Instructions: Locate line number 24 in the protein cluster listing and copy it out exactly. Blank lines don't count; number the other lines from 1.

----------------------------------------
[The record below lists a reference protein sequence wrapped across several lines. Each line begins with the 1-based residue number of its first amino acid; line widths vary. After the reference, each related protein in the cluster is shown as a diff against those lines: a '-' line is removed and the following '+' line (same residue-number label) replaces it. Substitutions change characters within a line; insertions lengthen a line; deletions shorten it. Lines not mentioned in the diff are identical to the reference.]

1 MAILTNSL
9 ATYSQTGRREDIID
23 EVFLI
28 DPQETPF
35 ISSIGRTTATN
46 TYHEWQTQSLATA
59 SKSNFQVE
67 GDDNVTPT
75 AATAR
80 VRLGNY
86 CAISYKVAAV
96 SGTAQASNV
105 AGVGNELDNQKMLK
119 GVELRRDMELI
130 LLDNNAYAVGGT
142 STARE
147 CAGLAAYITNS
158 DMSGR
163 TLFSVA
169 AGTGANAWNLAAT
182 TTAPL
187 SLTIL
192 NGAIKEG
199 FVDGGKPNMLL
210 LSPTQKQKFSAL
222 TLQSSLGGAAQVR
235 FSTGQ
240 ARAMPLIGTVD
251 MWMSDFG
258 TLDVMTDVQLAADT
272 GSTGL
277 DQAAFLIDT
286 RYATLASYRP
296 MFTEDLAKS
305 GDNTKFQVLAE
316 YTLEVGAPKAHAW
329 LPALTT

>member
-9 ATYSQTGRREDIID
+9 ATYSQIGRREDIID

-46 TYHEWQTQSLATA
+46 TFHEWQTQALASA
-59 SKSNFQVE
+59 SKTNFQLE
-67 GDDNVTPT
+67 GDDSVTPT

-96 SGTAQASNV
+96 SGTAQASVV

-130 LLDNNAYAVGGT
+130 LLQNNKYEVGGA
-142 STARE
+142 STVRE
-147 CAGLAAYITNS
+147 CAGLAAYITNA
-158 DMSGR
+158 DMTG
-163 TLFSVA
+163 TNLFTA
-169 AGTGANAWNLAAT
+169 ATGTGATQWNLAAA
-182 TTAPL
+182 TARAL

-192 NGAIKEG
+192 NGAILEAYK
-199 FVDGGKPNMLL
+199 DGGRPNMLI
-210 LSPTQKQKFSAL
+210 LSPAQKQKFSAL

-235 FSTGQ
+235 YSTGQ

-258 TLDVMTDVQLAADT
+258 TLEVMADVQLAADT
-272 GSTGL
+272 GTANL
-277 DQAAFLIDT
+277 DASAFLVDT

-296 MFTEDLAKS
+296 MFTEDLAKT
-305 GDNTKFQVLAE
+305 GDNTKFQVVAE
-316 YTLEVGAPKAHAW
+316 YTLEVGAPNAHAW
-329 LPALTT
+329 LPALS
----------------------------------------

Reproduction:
192 NGAIKEG